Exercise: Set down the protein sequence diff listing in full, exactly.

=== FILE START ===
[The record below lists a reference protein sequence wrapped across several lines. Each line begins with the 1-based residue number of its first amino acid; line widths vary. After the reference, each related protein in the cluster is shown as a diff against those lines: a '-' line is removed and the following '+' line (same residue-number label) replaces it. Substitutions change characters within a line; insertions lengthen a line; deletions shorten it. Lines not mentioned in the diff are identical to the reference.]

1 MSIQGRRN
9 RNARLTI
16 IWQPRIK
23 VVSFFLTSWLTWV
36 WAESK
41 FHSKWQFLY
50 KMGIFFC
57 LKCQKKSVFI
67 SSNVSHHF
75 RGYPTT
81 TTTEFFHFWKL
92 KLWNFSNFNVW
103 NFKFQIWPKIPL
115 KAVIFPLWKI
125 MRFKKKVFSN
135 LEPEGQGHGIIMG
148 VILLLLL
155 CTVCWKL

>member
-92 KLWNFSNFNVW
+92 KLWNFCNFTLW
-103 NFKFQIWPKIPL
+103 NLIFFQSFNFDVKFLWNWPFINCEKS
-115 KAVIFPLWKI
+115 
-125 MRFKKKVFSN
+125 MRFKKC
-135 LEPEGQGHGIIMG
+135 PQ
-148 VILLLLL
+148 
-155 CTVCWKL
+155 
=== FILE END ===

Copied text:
[The record below lists a reference protein sequence wrapped across several lines. Each line begins with the 1-based residue number of its first amino acid; line widths vary. After the reference, each related protein in the cluster is shown as a diff against those lines: a '-' line is removed and the following '+' line (same residue-number label) replaces it. Substitutions change characters within a line; insertions lengthen a line; deletions shorten it. Lines not mentioned in the diff are identical to the reference.]

1 MSIQGRRN
9 RNARLTI
16 IWQPRIK
23 VVSFFLTSWLTWV
36 WAESK
41 FHSKWQFLY
50 KMGIFFC
57 LKCQKKSVFI
67 SSNVSHHF
75 RGYPTT
81 TTTEFFHFWKL
92 KLWNFSNFNVW
103 NFKFQIWPKIPL
115 KAVIFPLWKI
125 MRFKKKVFSN
135 LEPEGQGHGIIMG
148 VILLLLL
155 CTVCWKL

>member
-92 KLWNFSNFNVW
+92 KLWNFCNFTLW
-103 NFKFQIWPKIPL
+103 NLIFFQSFNFDVKFLWNWPFINCEKS
-115 KAVIFPLWKI
+115 
-125 MRFKKKVFSN
+125 MRFKKC
-135 LEPEGQGHGIIMG
+135 PQ
-148 VILLLLL
+148 
-155 CTVCWKL
+155 